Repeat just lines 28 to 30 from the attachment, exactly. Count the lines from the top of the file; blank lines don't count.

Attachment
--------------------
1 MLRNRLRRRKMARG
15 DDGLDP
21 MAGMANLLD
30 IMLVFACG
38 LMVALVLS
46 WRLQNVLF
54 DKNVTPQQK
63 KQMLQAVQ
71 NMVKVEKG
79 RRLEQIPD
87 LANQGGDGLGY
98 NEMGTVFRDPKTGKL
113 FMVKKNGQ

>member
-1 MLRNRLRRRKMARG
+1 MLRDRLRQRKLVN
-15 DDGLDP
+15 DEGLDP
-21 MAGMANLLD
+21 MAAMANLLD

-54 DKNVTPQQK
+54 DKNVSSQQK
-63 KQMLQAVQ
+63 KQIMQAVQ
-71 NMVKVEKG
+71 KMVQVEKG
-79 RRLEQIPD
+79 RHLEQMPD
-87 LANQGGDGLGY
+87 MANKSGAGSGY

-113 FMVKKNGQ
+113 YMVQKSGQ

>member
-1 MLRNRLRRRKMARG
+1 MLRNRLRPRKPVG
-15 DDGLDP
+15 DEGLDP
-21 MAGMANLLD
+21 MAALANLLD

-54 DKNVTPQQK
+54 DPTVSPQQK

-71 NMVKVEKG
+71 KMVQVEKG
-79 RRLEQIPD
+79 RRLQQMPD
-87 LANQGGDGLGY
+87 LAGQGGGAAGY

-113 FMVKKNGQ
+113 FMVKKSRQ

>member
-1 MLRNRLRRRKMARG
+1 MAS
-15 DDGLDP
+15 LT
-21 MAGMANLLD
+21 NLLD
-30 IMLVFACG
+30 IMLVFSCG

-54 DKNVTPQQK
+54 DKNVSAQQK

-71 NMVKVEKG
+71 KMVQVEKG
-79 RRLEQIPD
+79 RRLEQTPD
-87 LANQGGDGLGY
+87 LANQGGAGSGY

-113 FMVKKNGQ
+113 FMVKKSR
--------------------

+79 RHLEQMPD
-87 LANQGGDGLGY
+87 MANKSGAGSGY